imageBoth the Windows Phone and Windows 8 apps have live tiles which can be controlled by the developer. But where the Windows Phone tiles have the front and back sides, Windows 8 tiles have a notification queue. Live tile’s notification queue can be used to show multiple different messages to the user, like the latest news items or recent emails.

Here’s some example code which shows how to use the notification queue in a Windows 8 Metro app and how to update the queue periodically using a ASP.NET Web Api backend.

The source code for the following examples is available from GitHub.


TileUpdater-class is the key to updating your tiles.  It enables you to update your Metro app live tile both manually and automatically. You can get an instance of a TileUpdater using the following code:

var tileUpdater = TileUpdateManager.CreateTileUpdaterForApplication();

Then using the TileUpdater instance you usually call one the following methods:

The following scenarios shows how to use the Update and StartPeriodicUpdateBatch-methods.

Notification’s ID

With notification queue enabled, the app can show up to five notifications in its tile. When a new notification is added to the queue, it replaces an older notification. But it’s possible to add an ID (to tag) a notification.

Notifications can be given a tag so that a new notification with a specific tag will replace an older notification with the same tag, regardless of its place in the queue.

Notification’s expiration time

The notifications in the notification queue may have an expiration time. This can be used in situations where the tile is used to show time sensitive information, like TV shows.

If your notification content has a significantly different useful lifespan—shorter or longer—you can explicitly set an expiration time for each notification, and it is a best practice to do so. This prevents stale or irrelevant content from remaining in the queue.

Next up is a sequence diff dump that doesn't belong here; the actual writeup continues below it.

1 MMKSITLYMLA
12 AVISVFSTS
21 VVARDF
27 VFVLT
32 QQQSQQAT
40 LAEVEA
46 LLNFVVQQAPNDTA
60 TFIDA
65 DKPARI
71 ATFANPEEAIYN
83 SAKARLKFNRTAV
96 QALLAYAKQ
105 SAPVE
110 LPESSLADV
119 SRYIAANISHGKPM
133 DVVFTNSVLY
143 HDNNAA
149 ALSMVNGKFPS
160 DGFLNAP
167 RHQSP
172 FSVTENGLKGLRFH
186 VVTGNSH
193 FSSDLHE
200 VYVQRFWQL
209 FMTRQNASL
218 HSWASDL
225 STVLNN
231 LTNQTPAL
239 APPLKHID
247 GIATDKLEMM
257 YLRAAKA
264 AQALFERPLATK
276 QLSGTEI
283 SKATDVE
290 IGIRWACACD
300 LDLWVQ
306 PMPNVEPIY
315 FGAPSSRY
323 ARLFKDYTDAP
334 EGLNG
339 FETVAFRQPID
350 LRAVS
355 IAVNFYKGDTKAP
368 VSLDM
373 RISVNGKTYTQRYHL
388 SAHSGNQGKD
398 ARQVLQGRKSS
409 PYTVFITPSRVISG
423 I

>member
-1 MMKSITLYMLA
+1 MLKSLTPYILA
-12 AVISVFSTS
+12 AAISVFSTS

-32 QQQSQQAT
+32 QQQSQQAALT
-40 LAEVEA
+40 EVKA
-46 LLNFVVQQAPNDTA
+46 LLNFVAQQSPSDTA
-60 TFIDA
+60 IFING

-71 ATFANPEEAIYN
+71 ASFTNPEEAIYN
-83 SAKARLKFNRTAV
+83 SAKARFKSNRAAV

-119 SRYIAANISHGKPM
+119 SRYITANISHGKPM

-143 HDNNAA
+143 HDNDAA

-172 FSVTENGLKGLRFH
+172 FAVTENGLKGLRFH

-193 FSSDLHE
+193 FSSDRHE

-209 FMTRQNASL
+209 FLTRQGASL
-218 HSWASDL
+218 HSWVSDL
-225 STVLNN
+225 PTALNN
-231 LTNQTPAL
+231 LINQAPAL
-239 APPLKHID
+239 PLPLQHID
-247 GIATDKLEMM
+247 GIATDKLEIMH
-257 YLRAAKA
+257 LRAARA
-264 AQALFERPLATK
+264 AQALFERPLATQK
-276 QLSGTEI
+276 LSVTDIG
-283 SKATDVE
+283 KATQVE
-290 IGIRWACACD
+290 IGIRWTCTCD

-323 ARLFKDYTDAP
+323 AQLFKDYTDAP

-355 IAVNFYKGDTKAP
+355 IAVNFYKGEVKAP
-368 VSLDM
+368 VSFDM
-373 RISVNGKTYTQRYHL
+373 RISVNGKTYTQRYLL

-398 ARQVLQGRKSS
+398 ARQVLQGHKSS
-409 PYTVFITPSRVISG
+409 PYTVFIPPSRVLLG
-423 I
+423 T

Scenario 1: Updating notification queue every time the app is run

If it’s enough that the tile’s notification queue is updated only when the app is run, there’s no need for a backend. You can update the live tile for example in MainPage’s OnNavigateTo-method.

Step 1: Enable notification queue for your live tile

If you don’t enable the notification queue, the last notification will override the previous one. So it’s only possible to show one notification on your tile.


Step 2: Create the tiles and notifications

After you have enabled the notification queue, you create a tile for each notification and use the TileUpdateManager to add it to the queue. In the following example code the Generator.Generate method returns the correct XML for both the wide and the small tile. The ID and the expiration time are both set:

for (var i = 0; i < 5; i++)
                var tileTitle = string.Format("Local Notification {0}", i);
                var tilesSubtitle = DateTime.UtcNow.AddHours(i);
                var myTile = Generator.Generate(tileTitle, tilesSubtitle);

                var notification = new TileNotification(myTile.ToXmlDoc()) { ExpirationTime = tilesSubtitle.AddMinutes(15), Tag = i.ToString()};



Scenario 2: Updating notification queue periodically

In a case where the live tile should be updated automatically with new notifications, it’s necessary to create a backend. Your backend will return exactly the same XML as the local tile updates use. What’s maybe a little strange is that you’re backend won’t return all of the notification simultaneously.

For example if you want to show 5 most recent news items on your tile, your  app will call your backend five times and it’s up to the backend to return a different item each time. Probably the easiest way to handle this is to give the app five different urls. Each url contains a different parameter which triggers the backend to return the correct item.

Step 1: Create the backend using ASP.NET Web Api self-hosted server